Figure 7. The prognostic value of the composite nomogram in comparison with other prognostic factors. Time-dependent ROC curves of the nomogram for predicting OS in the entire dataset (A) and the primary dataset (B). (C) The prognostic accuracy of the three-lncRNA signature compared with those of single lncRNAs. (D) The prognostic accuracy of the three-lncRNA-based prognostic nomogram compared with those of the three-lncRNA signature, TNM stage and age.
Survival prediction power: comparison of the three-lncRNA signature-based nomogram and other clinical risk factors
To compare the predictive sensitivities and specificities of different prognostic factors, we used time-dependent ROC curves. As shown in Figure 7C, the AUCs of the individual lncRNAs at three years were 0.637 (RNF144A-AS1; 95% CI=0.550-0.725), 0.618 (ST8SIA6-AS1; 95% CI=0531-0.705) and 0.592 (ACO19211.1; 95% CI=0.505-0.679); thus, all of them were lower than that of the three-lncRNA signature (0.675, 95% CI=0.592-0.759). Although the three-lncRNA signature outperformed the individual lncRNAs, it still had a lower predictive efficiency than the TNM stage (Figure 7D). More importantly, the predictive performance of the three-lncRNA-based nomogram (AUC=0.739, 95% CI=0.663-0.818) was superior to the performance of the three-lncRNA signature (AUC=0.675, 95% CI=0.592-0.759), the TNM stage (AUC=0.696, 95% CI=0.618-0.775) and age (AUC=0.559, 95% CI=0.469-0.649). Thus, the newly developed prognostic nomogram concentrated the advantages of the three-lncRNA signature and two clinical risk factors, improving their prognostic predictive efficiency for BCa patients.
Functional characteristics of the three-lncRNA signature
To deduce the potential function of the three-lncRNA signature in BCa tumorigenesis and development, we performed a functional enrichment analysis of Gene Ontology (GO) terms and Kyoto Encyclopedia of Gene and Genomes (KEGG) pathways for mRNAs that were co-expressed with the OS-related lncRNAs in the 414 BCa samples. The levels of 184 DEMs correlated positively with the levels of at least one of the three OS-related lncRNAs (Pearson correlation coefficient >0.30). A GO enrichment analysis indicated that these co-expressed DEMs were significantly involved in 196 GO terms, including 114 terms in biological processes, 32 terms in cellular components and 17 terms in molecular functions (Supplementary Table 3). These GO terms were primarily enriched in glycosaminoglycan binding, extracellular matrix binding and extracellular structure organization (Figure 8A). Similar results were found in the KEGG pathway enrichment analysis (Figure 8B). Thus, the three-lncRNA signature mostly influenced the extracellular matrix, possibly altering cellular activities such as adhesion and migration.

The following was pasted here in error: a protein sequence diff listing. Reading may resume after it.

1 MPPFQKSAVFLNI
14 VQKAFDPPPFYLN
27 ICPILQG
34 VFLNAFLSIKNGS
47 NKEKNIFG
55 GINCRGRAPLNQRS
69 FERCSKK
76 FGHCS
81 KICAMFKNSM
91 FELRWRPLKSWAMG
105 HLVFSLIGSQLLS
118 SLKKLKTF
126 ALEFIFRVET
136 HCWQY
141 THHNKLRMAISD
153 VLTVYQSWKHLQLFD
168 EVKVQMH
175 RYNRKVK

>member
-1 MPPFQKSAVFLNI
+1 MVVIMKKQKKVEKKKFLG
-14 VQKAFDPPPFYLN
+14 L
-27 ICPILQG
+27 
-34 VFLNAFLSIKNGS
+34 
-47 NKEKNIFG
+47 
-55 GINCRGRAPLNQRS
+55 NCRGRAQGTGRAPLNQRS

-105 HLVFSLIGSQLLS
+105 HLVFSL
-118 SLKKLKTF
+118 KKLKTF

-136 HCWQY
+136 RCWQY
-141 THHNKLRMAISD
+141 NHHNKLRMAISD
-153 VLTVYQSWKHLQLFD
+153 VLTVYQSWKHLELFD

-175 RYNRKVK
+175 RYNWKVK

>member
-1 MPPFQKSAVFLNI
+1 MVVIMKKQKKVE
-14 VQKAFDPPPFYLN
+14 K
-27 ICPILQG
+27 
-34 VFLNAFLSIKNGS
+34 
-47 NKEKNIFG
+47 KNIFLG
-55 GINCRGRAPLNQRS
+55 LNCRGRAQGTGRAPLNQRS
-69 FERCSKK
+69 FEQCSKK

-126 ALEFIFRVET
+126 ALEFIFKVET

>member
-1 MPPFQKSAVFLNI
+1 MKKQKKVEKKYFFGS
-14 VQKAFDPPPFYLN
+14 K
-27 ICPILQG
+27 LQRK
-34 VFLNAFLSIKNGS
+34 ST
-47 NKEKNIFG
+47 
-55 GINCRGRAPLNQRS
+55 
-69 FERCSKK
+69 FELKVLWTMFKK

Figure 8. Functional enrichment analysis of the three-lncRNA signature. (A) GO enrichment analysis. Blue, brown and green words represent the GO terms for molecular functions, cellular components and biological processes, respectively. (B) KEGG enrichment analysis. The x-axis represents the number of genes, while the y-axis displays the GO terms and KEGG pathways. The color represents the P value.
RNF144A-AS1, one of the three OS-related lncRNAs, promoted BCa cell migration and invasion in vitro
We next evaluated whether these OS-related lncRNAs promoted the development of BCa. After examining the fold-changes of the three OS-related lncRNAs and the number of DEMs co-expressed with them (Supplementary Table 4), we selected RNF144A-AS1 for further functional assays. We then detected the expression of RNF144A-AS1 in 27 BCa tissues and 27 normal bladder tissues. Consistent with the expression profiles from TCGA-BLCA Project (Figure 9A), RNF144A-AS1 expression was greater in BCa tissues than in normal bladder tissues (Supplementary Figure 3). We next measured the baseline levels of RNA144A-AS1 in a panel of BCa cell lines (5637, T24 and J82) and a normal uroepithelial cell line (SV-HUC). RNA144A-AS1 expression was significantly greater in 5637 and T24 cells than in SV-HUC cells (Figure 9B).